The key is being seen to consider the question. The Employment Judge in Mhindurwa floated consideration of a temporary furlough to see how things would pan-out in the live-in care market, though it would not be difficult to make an argument that given the national state of ignorance and fear about the pandemic in July 2020, this would require the employer to hold a view more rosy than Kew Gardens. Another consideration might be how the redundancy situation arose. If the lack of need for employees were temporary and very likely to rebound on the ending of the pandemic, that would be a reason in favour of trying a spot of furlough to ride out the bumps. That would particularly be the case latterly when the picture looking forward has been a bit less daunting and unclear than it was a year ago when Ms Mhindurwa was dismissed. However, if things were bad pre-pandemic already, or if it were your clear and reasoned belief that things would not bounce back sufficiently quickly (or at all), then that may legitimately point the other way. Similarly, if retention of otherwise redundant staff on the CJRS would have incurred costs for the employer, that would be a good reason for not doing it. For example, you might have a generous enhanced redundancy scheme such that, say, 6 extra months on furlough would have added materially to your ultimate dismissal costs, which would not be covered by the CJRS, or at the time of the redundancy consideration, the CJRS was leaving or was expected soon to leave a proportion of salary and/or NI to be paid by the employer.
As if in illustration of that point, just 2 days before Mhindurwa was heard, the ET issued its decision in Handley- v – Tatenhill Aviation Limited. Here Mr Handley was a civil flying instructor made redundant when the pandemic clipped the wings of the private tuition business. He was put on furlough but then made redundant during it. His claim included a similar argument – how can it be fair to make me redundant when I could have been left on furlough at no cost to Tatenhill’s business? Although Handley won his unfair dismissal claim on other grounds, the furlough argument was rejected. Tatenhill had considered that possibility but had decided not to take that route because it could not see the need for Handley’s role coming back even post-pandemic, and because it feared that if it made him redundant later, it would have the costs of his notice to pay. The ET thought that those were valid considerations, reminding itself expressly that when considering whether an employer’s response fell within the range of reasonable responses, the test was not what the ET itself might have done but whether how the actual employer had approached it could be said to be something which no reasonable employer could have done. Here there was both the obvious consideration of the furlough question and a viable rationale for rejecting it which were both lacking in Mhindurwa.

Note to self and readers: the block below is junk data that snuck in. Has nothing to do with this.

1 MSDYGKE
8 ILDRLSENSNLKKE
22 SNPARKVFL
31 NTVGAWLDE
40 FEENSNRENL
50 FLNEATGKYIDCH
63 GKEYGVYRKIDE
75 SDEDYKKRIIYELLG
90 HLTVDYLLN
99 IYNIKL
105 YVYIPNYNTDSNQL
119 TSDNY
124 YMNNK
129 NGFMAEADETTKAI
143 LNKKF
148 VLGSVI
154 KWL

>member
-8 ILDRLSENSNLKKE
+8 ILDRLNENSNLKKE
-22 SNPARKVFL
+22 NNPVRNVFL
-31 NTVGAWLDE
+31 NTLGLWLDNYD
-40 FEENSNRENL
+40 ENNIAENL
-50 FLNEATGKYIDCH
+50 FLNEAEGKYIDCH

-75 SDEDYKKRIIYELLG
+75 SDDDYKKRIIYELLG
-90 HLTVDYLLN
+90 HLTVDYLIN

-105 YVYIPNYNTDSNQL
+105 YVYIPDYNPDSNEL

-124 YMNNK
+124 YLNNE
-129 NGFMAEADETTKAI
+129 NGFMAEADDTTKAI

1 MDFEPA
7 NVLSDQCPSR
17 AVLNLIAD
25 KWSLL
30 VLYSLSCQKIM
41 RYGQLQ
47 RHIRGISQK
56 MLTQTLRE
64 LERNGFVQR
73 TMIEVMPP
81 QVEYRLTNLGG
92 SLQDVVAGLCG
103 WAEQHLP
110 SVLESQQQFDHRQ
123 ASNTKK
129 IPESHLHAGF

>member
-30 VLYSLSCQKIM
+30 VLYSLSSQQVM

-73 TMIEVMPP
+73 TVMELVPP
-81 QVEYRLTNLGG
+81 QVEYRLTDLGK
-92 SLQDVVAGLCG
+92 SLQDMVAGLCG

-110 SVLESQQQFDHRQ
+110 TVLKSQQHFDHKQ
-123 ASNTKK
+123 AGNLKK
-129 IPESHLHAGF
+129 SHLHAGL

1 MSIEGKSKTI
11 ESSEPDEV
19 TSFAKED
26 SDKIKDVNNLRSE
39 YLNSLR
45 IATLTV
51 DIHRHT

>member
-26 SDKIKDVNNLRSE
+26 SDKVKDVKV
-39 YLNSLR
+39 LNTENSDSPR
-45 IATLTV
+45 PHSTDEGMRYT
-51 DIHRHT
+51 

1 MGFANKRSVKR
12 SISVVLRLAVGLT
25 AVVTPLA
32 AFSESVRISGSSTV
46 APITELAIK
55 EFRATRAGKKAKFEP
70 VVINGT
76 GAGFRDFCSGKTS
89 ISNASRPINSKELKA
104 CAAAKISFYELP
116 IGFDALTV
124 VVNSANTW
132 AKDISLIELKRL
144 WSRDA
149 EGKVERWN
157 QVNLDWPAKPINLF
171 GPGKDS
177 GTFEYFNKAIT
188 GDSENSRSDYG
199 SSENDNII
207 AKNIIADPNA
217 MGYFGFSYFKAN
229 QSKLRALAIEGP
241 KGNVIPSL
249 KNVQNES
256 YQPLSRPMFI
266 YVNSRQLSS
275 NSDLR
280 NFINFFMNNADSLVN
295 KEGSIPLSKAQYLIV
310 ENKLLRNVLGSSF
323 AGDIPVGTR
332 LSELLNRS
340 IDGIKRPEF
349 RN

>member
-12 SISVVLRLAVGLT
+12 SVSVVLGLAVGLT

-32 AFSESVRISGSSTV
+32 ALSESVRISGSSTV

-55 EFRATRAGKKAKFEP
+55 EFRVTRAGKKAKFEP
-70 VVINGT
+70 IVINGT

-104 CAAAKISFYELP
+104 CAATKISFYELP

Therefore you can ignore any employee suggestion that a redundancy when you might have furloughed instead will necessarily be unfair – the real question will be whether you had a half-way decent reason for not using the CJRS to its maximum, and if you did, you should be ok.
As a small and sad PS, despite his win on the law, Handley was awarded zero compensation. That was because the ET concluded that even without the procedural flaw he had got home upon, it was absolutely inevitable that he would have been redundant anyway. This was not a hard decision – with commendable (though in hindsight perhaps regrettable) frankness, Handley himself agreed that given a free hand to pick one of himself and his colleague to retain, he would have chosen the colleague too.